# BOND ANGle of h-o-o in h2o2

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#1
I never know how to answer this type of questionwhen they ask for the speicifix bond angle of a specific bond and not of the whole molecule, idk how to draw the H O O in cross doagram format, i dont get it why is the answer 104.5. I wouldve worked out theres 4 electron pairs but idk whatto do from then onwards, how do i know theres 2 lp on central atom oxygen
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1 year ago
#2
Oxygen's octet is two bonds and two lone pairs.
Hydrogen only forms one bond.

The basic structure must be H-O-O-H, with two lone pairs on each oxygen. Any of the two oxygens is surrounded by four centres of negative charge (two pairs shared with each hydrogen, two lone pairs). Maximum repulsion is achieved with a tetrahedral arrangement (angle = 109.5°), but each lone pair reduces the angle by 2.5° approx.

Therefore, the angle is 109.5 - 5 = 104.5°, just as in water!
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#3
(Original post by zoae)
Oxygen's octet is two bonds and two lone pairs.
Hydrogen only forms one bond.

The basic structure must be H-O-O-H, with two lone pairs on each oxygen. Any of the two oxygens is surrounded by four centres of negative charge (two pairs shared with each hydrogen, two lone pairs). Maximum repulsion is achieved with a tetrahedral arrangement (angle = 109.5°), but each lone pair reduces the angle by 2.5° approx.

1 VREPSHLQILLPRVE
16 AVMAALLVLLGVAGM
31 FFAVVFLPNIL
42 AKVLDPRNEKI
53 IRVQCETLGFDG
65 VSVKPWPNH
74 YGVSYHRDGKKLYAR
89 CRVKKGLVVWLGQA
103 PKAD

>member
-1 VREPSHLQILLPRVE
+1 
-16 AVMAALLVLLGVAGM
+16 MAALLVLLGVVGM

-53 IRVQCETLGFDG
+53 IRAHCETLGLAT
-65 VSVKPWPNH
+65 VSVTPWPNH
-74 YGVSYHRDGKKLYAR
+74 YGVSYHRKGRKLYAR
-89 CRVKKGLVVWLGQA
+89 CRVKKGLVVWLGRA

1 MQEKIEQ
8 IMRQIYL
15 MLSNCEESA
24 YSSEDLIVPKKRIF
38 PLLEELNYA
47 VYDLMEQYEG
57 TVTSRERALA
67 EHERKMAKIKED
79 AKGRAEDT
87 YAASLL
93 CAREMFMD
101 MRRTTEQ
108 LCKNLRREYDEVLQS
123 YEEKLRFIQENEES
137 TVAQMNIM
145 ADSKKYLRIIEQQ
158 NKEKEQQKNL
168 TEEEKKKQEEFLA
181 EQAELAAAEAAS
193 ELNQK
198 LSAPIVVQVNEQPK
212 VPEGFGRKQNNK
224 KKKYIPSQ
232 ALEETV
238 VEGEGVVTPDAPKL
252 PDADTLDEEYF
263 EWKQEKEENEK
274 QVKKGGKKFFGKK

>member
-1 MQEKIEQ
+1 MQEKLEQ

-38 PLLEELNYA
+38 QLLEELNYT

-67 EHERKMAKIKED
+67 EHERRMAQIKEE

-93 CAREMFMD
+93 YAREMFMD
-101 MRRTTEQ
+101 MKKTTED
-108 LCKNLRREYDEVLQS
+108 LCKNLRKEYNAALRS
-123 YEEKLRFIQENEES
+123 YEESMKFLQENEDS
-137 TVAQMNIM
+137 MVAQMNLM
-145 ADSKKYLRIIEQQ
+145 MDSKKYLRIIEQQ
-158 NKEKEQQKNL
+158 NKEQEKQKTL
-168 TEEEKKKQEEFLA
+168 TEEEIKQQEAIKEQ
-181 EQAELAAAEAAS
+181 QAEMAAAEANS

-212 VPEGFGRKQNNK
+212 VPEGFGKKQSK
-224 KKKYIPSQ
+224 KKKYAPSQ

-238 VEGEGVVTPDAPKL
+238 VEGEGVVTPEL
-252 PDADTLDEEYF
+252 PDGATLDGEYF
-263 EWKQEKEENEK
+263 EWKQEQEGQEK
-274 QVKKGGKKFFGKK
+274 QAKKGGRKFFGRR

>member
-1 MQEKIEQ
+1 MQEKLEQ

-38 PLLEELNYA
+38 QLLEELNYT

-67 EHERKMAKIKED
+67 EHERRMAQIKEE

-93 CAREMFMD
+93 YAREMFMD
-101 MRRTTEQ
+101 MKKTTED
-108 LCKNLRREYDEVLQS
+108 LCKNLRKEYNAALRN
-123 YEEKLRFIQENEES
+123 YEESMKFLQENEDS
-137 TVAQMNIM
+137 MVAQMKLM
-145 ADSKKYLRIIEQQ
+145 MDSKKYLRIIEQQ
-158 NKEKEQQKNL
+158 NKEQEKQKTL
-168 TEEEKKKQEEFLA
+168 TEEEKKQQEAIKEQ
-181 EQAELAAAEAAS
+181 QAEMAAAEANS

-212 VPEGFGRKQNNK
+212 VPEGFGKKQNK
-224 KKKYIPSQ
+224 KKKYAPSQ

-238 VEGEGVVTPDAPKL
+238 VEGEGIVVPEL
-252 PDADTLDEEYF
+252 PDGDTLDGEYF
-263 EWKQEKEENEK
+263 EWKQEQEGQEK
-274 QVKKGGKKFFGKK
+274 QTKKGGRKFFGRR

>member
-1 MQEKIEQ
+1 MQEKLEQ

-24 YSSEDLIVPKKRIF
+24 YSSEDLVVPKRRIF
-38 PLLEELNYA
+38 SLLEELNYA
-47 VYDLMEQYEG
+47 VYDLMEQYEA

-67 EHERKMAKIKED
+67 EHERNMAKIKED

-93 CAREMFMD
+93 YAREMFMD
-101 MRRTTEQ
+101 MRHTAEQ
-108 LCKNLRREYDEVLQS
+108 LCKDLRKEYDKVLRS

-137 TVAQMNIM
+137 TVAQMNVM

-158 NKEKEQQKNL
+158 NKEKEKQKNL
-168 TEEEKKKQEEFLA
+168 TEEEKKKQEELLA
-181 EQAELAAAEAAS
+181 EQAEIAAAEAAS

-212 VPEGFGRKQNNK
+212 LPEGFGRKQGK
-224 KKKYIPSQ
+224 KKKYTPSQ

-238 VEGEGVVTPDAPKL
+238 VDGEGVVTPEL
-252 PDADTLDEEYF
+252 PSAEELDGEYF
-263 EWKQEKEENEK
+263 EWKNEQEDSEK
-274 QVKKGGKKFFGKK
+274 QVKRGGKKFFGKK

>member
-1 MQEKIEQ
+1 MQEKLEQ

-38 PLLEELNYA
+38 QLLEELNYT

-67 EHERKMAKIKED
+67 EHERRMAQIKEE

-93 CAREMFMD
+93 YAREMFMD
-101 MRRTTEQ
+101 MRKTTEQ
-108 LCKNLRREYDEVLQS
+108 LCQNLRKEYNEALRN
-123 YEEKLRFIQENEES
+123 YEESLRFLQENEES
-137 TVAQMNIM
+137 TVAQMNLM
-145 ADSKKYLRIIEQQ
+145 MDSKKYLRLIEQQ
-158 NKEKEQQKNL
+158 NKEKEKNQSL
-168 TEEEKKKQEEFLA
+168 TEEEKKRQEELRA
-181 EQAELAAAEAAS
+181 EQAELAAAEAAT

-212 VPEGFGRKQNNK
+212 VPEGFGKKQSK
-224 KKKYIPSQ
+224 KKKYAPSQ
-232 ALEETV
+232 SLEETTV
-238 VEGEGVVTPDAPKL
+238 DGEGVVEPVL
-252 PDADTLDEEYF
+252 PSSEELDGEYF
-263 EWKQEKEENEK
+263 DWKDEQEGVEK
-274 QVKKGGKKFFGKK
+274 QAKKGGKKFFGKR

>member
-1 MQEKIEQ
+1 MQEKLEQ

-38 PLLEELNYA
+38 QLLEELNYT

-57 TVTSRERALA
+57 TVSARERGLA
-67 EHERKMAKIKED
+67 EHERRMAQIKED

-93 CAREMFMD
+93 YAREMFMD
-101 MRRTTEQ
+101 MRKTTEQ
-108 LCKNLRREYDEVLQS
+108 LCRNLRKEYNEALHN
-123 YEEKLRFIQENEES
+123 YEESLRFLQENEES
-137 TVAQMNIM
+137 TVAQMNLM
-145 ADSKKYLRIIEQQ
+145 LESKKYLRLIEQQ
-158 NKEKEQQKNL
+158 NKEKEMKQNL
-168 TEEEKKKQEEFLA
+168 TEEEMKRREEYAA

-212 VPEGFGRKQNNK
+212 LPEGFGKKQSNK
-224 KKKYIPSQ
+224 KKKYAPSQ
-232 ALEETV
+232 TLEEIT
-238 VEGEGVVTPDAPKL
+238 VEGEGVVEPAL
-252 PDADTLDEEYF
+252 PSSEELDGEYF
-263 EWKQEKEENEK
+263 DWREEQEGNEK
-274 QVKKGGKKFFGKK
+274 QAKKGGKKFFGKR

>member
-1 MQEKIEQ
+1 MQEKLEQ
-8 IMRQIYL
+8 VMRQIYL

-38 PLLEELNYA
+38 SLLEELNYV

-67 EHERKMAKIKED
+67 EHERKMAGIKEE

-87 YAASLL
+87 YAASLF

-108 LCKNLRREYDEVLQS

Therefore, the angle is 109.5 - 5 = 104.5°, just as in water!

thank u, sorry i forgot to mention the whole molecule, it was a diagram of h202 and i had to work H-O-Obut im still unsure how this is tetrahedral? do i have to first look at the whole molecule and work the overall shape? how do u decide u start from 109.5? tetrahedral is 4 bond pairs, no lone pairs
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1 year ago
#4
thank u, sorry i forgot to mention the whole molecule, it was a diagram of h202 and i had to work H-O-Obut im still unsure how this is tetrahedral? do i have to first look at the whole molecule and work the overall shape? how do u decide u start from 109.5? tetrahedral is 4 bond pairs, no lone pairs
I try to show step-by-step how to figure out how the molecule looks like:

Dot and cross diagram
You have to work this out first. You kinda have to know that the atoms in hydrogen peroxide are ordered like H O O H (H-H-O-O wouldn't really work), so draw the atoms in that order with some space in between the atoms. Next you can assume that each 2 atoms that are next to each other are join by at least a single bond (could be a double or triple, but we do single as a starting point), so draw a dot and a cross between each atom pair (I think different coloured crosses would be helpful, one colour for each atom's electrons):

H••O••O••H (I'd draw the electrons like ":" though)

Both H's use all their electrons in bonding already, so now let's look at the O's. Each O has used 1 electron for each bond it's made so far, and O has 6 valence electrons, so they each still need 4 electrons left to add. At the moment, O has 4 electrons around them (like the red O has 2 red electrons, one black and one blue). If we put the the 4 electrons left around each O, that would give each O its desired octet of 8 electrons. You have to add them as two pairs of electrons, so there will be 2 lone pairs around each O.